Belle of the West Burnt! !
Fifty or Sixty Passengers Consumed in the Flames!!
(from the Cincinnati Chronicle of the 23rd) The public ear was startled yesterday morning by the painful rumor that the steamer Belle of the West had caught fire, and had been consumed on her way to St. Louis, and that some FIFTY OR SIXTY unfortunate passengers had perished in the flames! Subsequent accounts proved that the painful report was but too true. It appears from the account of those who returned to the city yesterday, the Belle of the West left here on Monday afternoon for St. Louis, having on board between two and three hundred passengers, among whom were a large company of emigrants on their way to California. At midnight, but two miles from Warsaw, and about sixty two miles from this city, smoke was seen issuing from the hatchway and it was discovered that he boat was on fire. At first, the officers endeavored to suppress the flame without alarming the passengers; but when their efforts were found to be of no avail, the pilot was directed to run the boat ashore, and the passengers were aroused from their sleep and warned of their immediate peril. The scene that ensued beggars description. Passengers were seen hurrying wildly through the smoke in their nightclothes - many of them delirious with excitement, and not a few leaping hopelessly into the water, to escape the threatening danger of the flames. The boat was finally run ashore, enveloped in flames, and the passengers thus afforded escape from the awful peril that surrounded them. How many perished it is now impossible to say. The accounts represent the number as high as sixty. It is to be hoped, however that this number is largely exaggerated.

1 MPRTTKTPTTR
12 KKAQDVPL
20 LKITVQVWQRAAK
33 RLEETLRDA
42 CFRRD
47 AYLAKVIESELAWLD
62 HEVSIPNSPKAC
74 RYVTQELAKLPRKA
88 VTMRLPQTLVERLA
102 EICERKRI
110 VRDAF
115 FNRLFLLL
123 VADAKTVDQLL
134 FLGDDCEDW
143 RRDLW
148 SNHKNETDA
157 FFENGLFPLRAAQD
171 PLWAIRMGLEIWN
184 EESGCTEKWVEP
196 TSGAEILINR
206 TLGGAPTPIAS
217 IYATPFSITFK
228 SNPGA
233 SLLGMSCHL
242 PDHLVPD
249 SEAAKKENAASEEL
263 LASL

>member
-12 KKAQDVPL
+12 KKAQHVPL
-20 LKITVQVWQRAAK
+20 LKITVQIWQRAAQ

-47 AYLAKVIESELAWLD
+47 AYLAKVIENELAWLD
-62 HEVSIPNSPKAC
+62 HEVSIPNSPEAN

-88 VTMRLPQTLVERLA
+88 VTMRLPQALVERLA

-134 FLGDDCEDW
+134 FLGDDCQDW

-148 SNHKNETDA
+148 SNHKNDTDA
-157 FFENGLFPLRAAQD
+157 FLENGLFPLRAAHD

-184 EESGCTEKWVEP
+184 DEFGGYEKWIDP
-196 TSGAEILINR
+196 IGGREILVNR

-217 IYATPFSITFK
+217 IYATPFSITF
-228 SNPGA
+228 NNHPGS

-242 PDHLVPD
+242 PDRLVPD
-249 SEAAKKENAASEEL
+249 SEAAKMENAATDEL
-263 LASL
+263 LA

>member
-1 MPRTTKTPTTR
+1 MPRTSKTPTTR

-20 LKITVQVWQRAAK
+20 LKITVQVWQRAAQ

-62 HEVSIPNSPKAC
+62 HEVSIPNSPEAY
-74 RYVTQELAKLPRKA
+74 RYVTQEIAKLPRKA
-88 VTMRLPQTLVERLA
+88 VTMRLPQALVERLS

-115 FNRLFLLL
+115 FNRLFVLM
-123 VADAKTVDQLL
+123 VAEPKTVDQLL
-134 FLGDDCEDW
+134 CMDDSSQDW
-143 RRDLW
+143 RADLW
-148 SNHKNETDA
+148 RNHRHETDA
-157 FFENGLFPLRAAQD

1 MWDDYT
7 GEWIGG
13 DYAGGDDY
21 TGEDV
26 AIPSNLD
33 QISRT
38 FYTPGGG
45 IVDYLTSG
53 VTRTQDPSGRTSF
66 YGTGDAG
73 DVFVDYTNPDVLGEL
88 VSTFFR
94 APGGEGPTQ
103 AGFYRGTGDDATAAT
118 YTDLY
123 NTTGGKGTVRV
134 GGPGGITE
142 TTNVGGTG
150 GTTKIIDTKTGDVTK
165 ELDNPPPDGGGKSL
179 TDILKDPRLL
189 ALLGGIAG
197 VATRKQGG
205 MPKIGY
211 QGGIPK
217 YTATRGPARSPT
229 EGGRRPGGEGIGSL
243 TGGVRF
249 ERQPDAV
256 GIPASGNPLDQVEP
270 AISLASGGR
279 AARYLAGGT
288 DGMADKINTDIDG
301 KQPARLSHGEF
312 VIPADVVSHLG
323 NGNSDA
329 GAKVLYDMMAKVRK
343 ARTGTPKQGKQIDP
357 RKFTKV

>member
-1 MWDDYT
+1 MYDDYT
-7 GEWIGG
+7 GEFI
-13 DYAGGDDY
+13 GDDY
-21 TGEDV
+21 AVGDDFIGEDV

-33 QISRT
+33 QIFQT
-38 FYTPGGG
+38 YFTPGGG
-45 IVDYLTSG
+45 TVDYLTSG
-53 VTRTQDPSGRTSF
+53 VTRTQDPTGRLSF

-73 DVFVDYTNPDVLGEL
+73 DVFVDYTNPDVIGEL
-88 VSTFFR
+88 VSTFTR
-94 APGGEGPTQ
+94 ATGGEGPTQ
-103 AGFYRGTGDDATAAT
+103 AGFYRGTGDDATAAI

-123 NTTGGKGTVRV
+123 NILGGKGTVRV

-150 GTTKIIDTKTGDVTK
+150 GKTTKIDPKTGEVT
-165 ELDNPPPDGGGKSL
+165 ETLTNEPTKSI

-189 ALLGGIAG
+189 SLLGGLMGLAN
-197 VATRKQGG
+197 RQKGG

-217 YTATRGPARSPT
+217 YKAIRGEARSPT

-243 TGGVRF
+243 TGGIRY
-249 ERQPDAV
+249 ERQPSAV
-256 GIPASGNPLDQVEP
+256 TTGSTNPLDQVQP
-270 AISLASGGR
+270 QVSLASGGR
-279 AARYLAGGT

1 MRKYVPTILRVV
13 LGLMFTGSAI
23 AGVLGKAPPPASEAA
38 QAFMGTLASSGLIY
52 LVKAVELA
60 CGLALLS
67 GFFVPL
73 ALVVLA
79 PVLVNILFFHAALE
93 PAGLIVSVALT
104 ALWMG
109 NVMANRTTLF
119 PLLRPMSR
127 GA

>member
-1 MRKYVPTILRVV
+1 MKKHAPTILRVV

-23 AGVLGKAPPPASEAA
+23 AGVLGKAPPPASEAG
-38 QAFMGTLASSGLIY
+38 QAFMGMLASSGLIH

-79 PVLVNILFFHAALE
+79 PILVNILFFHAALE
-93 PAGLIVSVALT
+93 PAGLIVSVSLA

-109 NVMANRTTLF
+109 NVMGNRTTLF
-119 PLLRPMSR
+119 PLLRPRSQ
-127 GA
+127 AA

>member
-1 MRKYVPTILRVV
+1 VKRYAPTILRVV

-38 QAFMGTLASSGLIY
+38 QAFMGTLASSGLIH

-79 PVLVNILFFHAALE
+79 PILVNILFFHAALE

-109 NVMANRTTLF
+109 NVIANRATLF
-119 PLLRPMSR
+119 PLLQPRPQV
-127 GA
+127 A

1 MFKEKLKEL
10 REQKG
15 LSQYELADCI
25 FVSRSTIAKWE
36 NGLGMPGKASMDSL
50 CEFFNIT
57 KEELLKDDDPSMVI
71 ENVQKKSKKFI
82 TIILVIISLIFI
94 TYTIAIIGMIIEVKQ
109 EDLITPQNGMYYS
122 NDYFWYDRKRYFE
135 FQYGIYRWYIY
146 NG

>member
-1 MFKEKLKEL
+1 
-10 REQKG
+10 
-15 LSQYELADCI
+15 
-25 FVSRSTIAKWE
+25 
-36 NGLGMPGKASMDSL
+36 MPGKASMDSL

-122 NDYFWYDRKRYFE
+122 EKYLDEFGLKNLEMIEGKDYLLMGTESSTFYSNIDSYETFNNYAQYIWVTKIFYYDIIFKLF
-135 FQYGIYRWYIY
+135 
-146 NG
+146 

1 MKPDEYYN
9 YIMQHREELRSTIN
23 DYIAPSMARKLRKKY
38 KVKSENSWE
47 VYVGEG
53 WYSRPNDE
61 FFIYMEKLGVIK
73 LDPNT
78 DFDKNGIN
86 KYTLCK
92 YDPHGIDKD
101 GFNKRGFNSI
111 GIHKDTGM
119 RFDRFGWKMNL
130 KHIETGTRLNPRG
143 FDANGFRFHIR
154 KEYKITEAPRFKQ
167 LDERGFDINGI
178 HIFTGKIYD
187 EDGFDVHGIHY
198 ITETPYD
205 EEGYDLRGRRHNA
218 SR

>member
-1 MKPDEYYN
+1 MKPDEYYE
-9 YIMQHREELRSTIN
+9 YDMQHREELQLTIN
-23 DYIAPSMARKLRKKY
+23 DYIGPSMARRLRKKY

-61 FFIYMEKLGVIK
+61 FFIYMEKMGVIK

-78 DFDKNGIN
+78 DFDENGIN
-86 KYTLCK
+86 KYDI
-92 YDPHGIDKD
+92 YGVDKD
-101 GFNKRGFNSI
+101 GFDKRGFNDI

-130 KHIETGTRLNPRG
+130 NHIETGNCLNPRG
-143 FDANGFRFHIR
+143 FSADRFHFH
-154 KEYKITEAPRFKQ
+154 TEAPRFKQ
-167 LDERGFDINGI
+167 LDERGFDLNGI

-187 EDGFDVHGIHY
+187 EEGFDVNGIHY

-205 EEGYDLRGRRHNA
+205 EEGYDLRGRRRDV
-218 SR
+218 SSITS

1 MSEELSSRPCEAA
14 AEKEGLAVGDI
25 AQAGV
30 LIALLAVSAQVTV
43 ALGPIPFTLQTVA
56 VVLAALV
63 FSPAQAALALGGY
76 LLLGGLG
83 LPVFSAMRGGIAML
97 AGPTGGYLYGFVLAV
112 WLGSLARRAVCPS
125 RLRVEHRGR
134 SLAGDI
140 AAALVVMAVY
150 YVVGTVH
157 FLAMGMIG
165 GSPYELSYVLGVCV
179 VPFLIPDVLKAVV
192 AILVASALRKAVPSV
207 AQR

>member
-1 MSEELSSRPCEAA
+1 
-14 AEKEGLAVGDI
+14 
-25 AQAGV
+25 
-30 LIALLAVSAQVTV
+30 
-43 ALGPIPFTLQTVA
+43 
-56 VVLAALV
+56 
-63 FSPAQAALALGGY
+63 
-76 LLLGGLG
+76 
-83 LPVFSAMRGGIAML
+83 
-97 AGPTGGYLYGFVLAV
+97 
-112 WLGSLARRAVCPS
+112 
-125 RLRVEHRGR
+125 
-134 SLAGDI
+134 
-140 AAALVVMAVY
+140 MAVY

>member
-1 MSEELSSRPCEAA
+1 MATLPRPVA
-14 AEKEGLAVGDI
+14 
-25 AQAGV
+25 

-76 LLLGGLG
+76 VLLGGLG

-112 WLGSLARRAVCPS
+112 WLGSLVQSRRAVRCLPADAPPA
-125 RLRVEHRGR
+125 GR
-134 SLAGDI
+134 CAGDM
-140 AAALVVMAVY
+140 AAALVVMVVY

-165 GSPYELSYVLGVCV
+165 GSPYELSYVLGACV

Further Details on the Burning of the Steamer Belle of the West
(from the Cincinnati Dispatch of the 25th) The last boats from below report that the Belle of the West a total wreck, the hull having entirely disappeared, save the bow which was run on shore. As near as we can learn, the lives lost will number over eighty. None of the crew were lost. A portion of the goods were brought to this city in a damaged state. Over thirty of the dead and dying are in Florence [Indiana]. The boat was fully insured in this city and we learn from good authority that a protest was issued yesterday. A watchman is of the opinion that the fire originated in the hold from a box of matches taken on board here. The officers, from accounts, are really deserving of praise for their exertions to save all on board. The captain, after he discovered the fire, immediately gave the alarm, and hastened to the forward hatch, where a keg of powder had been stored, and threw overboard, saving, in all probability, a dreadful explosion. The mate, Mr. Young, who is an excellent swimmer, succeeded in saving some passengers who could certainly have been drowned had he not given them timely assistance.
The two stories above were reprinted as single item in the Daily Journal, in Covington, April 27, 1850. Frederick Way, in his comprehensive Way's Packet Directory, 1848-1994, from the Ohio University Press, says that the final death count was 35.